College planning guide

Why is college important?

You’ve probably heard that a college degree can open many doors for you. It’s true, but what are the advantages that going to college can provide?

For starters, since many careers require a college degree, attending college will increase your opportunities. Also, according to the U.S. Census Bureau, a college graduate will earn $1 million more over a lifetime than someone who doesn’t attend college. Most important, the people you meet, the experiences you have and the knowledge you gain from college will impact you for the rest of your life.


Preparing for success

Effective planning and preparation are both key to college success. Even if you’re not yet sure about attending college, making the right choices now will keep college attendance available as an option for you.

It is strongly recommended that college-bound students complete these courses in high school:

  • English: four years
  • Mathematics: three years
  • History and social sciences: three years
  • Biological and physical sciences: two years
  • Foreign language: two years of a single language

Guidelines for eighth grade

  • Develop good study habits, which will assist you in high school as well as in college.
  • Visit the websites of colleges that interest you, and note their high school curriculum requirements.
  • Let your guidance counselor know you want to follow a college preparatory program when planning your high school schedule.

Guidelines for ninth and 10th grades

  • Request information from colleges that interest you. Keep track of admission requirements and important dates and deadlines.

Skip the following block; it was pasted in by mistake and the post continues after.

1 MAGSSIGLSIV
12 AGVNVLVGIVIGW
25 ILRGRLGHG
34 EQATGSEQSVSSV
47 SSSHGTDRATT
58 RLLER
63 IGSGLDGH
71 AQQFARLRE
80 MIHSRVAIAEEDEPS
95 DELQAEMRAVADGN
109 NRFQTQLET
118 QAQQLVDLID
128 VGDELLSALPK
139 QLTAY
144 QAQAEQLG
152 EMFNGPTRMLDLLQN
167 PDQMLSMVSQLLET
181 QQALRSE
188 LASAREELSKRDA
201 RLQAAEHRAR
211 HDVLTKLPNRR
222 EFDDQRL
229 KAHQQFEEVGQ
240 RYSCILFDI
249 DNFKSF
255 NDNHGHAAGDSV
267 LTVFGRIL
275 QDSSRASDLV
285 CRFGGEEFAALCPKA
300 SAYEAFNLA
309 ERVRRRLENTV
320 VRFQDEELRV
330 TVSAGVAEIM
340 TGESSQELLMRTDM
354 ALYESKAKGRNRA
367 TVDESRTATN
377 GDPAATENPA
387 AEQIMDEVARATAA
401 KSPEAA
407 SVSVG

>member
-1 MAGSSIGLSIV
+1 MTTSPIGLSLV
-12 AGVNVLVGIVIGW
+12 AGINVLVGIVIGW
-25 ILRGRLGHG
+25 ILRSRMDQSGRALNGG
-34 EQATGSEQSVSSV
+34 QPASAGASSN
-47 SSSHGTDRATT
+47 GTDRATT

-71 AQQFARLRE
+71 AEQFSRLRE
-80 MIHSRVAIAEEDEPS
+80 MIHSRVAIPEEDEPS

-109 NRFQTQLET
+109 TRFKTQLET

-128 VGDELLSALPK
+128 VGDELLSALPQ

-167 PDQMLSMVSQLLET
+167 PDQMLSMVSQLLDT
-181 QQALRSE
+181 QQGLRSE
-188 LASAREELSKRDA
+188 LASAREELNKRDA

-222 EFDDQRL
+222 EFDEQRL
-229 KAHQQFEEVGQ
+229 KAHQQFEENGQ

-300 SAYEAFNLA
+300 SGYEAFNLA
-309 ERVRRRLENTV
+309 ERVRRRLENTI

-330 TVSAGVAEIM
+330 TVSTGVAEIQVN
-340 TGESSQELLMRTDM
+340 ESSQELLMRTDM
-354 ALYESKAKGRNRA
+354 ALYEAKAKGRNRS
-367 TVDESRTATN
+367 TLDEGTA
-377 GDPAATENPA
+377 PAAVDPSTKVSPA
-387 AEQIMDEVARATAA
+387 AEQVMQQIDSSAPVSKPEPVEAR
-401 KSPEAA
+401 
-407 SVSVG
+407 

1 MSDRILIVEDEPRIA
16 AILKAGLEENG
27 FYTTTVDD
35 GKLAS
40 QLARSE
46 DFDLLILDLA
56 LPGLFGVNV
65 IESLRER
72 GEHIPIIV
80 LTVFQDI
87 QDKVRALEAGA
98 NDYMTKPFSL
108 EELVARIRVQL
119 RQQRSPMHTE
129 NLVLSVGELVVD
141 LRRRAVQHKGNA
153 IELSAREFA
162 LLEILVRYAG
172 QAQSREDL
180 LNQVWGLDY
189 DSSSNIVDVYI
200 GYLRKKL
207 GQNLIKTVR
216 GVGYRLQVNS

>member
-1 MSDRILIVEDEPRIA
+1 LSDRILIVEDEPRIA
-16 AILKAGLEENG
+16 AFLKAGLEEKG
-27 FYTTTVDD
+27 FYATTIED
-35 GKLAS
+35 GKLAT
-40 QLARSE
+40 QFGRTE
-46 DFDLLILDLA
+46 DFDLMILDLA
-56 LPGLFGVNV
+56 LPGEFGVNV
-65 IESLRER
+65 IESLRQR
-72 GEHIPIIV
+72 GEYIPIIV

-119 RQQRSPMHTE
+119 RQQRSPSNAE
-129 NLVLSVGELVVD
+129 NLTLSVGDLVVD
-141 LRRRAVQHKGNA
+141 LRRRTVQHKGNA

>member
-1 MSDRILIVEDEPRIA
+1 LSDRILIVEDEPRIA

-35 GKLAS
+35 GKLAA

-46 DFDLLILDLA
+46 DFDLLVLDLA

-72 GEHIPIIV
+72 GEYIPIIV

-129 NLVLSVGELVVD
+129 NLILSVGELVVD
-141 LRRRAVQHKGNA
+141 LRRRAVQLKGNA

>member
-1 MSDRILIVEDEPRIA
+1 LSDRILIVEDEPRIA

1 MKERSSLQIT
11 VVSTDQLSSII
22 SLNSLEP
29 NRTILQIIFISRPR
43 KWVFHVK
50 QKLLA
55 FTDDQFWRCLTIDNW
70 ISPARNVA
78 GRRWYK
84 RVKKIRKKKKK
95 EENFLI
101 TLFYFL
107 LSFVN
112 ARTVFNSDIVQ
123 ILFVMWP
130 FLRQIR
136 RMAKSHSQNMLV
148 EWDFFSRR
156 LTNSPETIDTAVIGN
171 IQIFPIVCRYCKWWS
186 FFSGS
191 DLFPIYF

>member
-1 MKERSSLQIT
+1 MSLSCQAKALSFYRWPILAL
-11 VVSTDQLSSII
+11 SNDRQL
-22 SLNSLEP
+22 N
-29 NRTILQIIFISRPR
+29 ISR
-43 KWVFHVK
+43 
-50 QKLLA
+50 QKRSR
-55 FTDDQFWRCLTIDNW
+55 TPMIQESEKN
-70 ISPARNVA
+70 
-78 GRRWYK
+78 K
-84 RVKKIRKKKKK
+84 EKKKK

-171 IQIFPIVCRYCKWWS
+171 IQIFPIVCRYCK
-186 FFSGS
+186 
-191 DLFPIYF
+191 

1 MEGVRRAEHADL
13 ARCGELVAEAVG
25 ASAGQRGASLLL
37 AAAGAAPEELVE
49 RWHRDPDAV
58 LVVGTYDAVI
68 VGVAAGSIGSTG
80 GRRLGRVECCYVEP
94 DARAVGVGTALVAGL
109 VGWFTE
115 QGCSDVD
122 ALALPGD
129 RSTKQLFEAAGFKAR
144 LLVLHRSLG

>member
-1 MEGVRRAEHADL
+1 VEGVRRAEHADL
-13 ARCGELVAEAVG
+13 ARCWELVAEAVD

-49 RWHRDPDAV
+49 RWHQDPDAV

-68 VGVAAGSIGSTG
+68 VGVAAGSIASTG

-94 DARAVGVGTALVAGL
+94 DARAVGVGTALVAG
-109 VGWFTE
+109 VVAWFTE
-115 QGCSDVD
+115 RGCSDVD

• Visit the colleges that most interest you, perhaps as part of a family vacation or other activity.
  • Ask your guidance counselor about scholarships available from your high school, in your community or nationally.

Guidelines for 11th grade

  • Take the ACT or SAT exam between March and June. If you aren’t satisfied with your initial score, take the test again in early fall of your senior year.
  • When planning your senior year, choose at least three or four academic courses per semester. Continuing with math, a foreign language and lab sciences greatly enhances your opportunity for academic success in college.
  • Search for potential scholarships using free online search services such as fastweb.com, salliemae.com and scholarships.com. Many scholarship applications must be completed as early as November of your senior year in order to qualify for funds available the following fall.

Guidelines for 12th grade

  • Keep your grades up. Many schools review final grades and may rescind an offer of admission if grades slip this year.
  • Apply for admission to the colleges or universities that most interest you no later than October. Check each college's website for specific application deadlines.
  • Attend a financial aid workshop with your parents in your local school district.
  • Complete the Free Application for Federal Student Aid (FAFSA) online as soon as possible after October 1 to apply for need-based financial aid for the following academic year.
  • When you receive admissions offers, remember to send in any required deposits. Deposits are normally refundable until May 1.

Financing your education

A college education is the single best investment you can make for your future and your career. Don’t miss out because of expected costs. Financial aid is available in many forms for families who need assistance, and merit scholarships are available for deserving students.

Your high school guidance staff and the financial aid staff at any college or university can help you and your family realize your college dreams. Information is also is available at these websites:


Additional resources


College Board - SAT information, test questions and planning tools

ACT - ACT information, test questions and planning tools

Peterson's - Test prep, college and scholarship search tools

U.S. News & Word Report - Education rankings

Princeton Review - Test prep and college search tools